Asad Khan, the CEO of the startup comes with over ten years of experience in healthcare companies in the United States and Europe. Prior to satarting MedznMore, he served Careem as a General Manager for almost three years. Saad Khawar, the co-founder and Head of Product & Strategy was previously with Pakistani online pharmacy startup Dawaai serving them as Head of Product.

Dawaai had raised a seven-figure (USD) investment earlier this year and currently delivers medicines across the country.

MedznMore is currently using its own logisitcs for operations in Karachi, “We’ve invested quite heavily in logistics, warehousing and fleet solutions. It is all inhouse right now with no 3PL at this stage,” explained Asad Khan, the co-founder and CEO of the startup in a conversation in MENAbytes. It is because of the in-house logistics the startup is able to offer 4-hour delivery.

Asad also told MENAbytes that they’re currently working to build replicable systems that they can use quickly to scale to other cities of the country including Lahore and Islamabad over the next six months.

In a statement, he said “At MedznMore, we want to solve the chronic problem of counterfeit drugs in Pakistan. In order to ensure 100 percent authenticity, all our medicines are procured either directly from the manufacturer or authorized distributors. In addition, we want to make the process more convenient than your local pharmacy, ensuring order delivery within 4 hours at the most affordable prices.”

The startup is starting with online pharmacy but has plans to exapnd into different other areas of healthtech, “Healthcare is one of the last few frontiers where technology hasn’t disrupted entrenched practices, which are complex, confusing and inconvenient for the consumers of healthcare services. Over the next few months we will be bringing in diagnostic, telehealth and personalized health insurance products, so customers can benefit from a one window solution for all their healthcare needs,” said Asad.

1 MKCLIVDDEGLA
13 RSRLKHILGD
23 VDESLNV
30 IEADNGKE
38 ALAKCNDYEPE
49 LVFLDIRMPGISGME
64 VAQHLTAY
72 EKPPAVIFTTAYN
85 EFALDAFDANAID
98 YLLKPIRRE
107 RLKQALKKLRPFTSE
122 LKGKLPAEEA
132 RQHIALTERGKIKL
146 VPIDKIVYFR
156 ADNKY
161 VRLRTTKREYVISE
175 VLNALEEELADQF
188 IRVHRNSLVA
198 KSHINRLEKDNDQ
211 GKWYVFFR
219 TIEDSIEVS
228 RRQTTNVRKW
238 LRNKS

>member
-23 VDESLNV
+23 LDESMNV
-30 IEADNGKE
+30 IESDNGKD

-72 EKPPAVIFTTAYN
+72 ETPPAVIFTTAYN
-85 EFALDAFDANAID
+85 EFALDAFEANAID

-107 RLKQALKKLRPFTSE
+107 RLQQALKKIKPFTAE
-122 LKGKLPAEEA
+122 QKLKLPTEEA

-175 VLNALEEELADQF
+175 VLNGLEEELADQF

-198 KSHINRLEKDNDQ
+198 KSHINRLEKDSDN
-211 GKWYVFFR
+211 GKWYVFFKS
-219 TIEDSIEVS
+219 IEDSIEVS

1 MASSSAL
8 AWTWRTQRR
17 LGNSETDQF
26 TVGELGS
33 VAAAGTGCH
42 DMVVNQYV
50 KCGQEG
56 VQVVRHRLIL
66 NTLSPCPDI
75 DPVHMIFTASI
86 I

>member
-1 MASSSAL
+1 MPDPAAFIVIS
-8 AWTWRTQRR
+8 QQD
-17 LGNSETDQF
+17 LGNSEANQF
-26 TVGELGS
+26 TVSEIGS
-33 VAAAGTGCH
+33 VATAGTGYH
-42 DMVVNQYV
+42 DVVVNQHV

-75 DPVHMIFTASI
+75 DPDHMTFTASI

Saad Khawar, the co-founder and Head of Product & Strategy at the startup, said “At MedznMore, we are building a product that is based on the best technology stack, backed with operational efficiency and a well-managed logistics engine coming together seamlessly to provide our customers with an amazing experience.”

Pakistan’s FindMyAdventure raises $600,000 to grow its online travel platform

Karachi-headquartered travel platform FindMyAdventure has raised $600,000 in a pre-Series A round from a local Pakistani and expatriate consortium, it announced in a statement today to MENAbytes.